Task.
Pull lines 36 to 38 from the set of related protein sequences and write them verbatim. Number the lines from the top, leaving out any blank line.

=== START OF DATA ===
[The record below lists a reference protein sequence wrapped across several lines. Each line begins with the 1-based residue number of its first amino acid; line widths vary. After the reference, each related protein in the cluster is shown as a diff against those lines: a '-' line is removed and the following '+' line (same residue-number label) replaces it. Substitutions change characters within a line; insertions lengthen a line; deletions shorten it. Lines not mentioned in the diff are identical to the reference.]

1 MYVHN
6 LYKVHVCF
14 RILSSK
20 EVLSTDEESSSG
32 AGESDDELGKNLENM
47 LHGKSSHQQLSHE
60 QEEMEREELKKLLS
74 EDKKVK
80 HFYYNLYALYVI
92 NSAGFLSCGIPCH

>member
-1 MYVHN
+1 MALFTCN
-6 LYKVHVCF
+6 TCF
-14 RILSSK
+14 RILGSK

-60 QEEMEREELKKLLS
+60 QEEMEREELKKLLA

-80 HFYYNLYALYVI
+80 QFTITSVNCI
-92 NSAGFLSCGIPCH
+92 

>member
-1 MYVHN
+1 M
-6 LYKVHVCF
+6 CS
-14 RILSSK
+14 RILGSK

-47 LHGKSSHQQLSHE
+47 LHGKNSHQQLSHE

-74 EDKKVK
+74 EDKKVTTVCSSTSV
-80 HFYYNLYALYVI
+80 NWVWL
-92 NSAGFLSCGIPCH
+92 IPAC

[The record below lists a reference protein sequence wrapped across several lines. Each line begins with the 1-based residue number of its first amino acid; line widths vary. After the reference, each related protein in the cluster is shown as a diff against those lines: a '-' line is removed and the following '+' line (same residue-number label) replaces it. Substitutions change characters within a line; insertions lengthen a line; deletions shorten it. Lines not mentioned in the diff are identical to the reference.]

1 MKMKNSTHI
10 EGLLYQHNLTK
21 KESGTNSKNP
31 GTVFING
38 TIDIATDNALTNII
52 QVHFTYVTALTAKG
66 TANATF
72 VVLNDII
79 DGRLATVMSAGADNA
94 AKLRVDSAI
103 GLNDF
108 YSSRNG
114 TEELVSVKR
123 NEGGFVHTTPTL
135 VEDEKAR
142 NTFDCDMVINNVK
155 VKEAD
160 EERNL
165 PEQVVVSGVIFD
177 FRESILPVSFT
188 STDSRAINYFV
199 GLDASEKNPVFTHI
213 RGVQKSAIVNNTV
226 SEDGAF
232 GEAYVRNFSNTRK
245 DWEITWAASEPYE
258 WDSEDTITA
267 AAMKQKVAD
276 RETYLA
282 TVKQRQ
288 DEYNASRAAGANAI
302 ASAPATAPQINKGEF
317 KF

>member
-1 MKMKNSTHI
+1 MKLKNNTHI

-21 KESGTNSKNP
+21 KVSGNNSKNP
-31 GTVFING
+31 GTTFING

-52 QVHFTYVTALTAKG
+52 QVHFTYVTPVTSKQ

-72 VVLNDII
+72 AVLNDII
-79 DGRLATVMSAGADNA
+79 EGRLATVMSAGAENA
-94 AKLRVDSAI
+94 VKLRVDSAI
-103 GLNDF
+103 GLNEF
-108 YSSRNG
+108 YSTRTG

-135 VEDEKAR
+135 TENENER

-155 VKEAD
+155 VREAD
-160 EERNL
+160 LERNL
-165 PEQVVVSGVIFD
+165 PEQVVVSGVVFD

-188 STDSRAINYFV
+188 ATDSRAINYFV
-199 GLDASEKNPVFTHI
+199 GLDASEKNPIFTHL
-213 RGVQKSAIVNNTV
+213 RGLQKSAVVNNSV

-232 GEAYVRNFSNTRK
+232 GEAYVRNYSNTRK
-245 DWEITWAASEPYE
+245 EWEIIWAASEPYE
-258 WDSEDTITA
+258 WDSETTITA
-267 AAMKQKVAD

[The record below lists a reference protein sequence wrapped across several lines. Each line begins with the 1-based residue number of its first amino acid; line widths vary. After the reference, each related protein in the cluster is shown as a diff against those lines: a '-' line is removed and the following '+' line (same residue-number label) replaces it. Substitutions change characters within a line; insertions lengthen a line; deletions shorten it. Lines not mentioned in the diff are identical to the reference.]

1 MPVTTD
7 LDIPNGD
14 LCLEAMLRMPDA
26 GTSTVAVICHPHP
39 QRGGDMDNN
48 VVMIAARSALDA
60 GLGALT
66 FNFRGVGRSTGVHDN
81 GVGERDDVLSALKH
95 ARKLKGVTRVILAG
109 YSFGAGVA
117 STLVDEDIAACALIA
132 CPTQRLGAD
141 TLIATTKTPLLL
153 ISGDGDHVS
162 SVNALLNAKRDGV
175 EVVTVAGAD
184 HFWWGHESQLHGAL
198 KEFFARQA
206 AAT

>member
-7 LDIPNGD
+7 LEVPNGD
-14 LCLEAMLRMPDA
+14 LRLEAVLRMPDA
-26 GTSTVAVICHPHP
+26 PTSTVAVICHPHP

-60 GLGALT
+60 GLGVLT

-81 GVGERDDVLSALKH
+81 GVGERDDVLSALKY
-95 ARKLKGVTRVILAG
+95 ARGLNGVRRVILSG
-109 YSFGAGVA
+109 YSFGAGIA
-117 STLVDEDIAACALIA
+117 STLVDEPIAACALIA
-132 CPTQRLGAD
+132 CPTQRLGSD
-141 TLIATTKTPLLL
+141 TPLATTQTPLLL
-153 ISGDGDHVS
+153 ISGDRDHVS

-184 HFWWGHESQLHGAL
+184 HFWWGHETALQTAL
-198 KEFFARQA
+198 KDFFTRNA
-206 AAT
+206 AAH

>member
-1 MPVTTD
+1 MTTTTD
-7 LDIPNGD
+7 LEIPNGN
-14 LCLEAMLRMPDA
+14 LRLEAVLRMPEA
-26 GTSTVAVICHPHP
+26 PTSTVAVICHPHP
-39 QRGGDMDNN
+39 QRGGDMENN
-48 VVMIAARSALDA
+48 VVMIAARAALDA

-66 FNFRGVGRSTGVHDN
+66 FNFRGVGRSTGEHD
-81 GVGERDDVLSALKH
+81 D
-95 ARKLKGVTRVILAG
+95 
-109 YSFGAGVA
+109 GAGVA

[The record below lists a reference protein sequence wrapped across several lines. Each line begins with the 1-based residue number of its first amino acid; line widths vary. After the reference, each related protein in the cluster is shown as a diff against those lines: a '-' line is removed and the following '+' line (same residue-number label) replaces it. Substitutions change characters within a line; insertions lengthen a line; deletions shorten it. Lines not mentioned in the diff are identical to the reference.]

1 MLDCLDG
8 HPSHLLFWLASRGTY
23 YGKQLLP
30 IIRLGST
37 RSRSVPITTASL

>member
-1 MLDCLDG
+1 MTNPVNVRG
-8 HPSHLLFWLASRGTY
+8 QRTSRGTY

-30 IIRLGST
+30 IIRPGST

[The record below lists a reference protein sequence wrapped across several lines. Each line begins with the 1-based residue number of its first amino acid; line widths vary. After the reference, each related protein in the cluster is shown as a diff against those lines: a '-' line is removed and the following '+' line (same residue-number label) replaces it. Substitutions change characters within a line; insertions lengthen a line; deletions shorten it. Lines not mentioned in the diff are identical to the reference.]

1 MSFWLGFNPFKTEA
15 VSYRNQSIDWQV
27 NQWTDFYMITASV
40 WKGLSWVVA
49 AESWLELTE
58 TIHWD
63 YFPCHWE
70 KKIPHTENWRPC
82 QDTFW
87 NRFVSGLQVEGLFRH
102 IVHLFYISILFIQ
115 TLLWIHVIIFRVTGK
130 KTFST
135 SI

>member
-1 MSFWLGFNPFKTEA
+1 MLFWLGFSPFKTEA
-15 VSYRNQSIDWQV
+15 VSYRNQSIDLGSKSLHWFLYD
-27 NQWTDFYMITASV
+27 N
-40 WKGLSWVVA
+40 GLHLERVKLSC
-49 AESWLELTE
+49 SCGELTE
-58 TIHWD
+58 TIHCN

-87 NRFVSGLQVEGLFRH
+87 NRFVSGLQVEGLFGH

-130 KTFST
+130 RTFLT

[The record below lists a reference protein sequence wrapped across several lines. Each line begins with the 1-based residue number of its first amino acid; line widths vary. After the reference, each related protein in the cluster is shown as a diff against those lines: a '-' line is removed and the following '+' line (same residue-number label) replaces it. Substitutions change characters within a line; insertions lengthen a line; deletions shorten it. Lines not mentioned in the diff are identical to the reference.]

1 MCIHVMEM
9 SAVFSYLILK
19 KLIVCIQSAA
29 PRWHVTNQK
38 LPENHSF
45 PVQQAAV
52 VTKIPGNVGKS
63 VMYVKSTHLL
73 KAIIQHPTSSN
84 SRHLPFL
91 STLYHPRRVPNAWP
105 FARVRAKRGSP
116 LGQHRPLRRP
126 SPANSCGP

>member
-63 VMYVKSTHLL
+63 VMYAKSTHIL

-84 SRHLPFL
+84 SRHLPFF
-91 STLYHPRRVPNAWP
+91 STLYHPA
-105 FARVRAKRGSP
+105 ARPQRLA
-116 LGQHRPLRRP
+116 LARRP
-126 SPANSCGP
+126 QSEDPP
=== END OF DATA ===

-80 HFYYNLYALYVI
+80 NWVWL
-92 NSAGFLSCGIPCH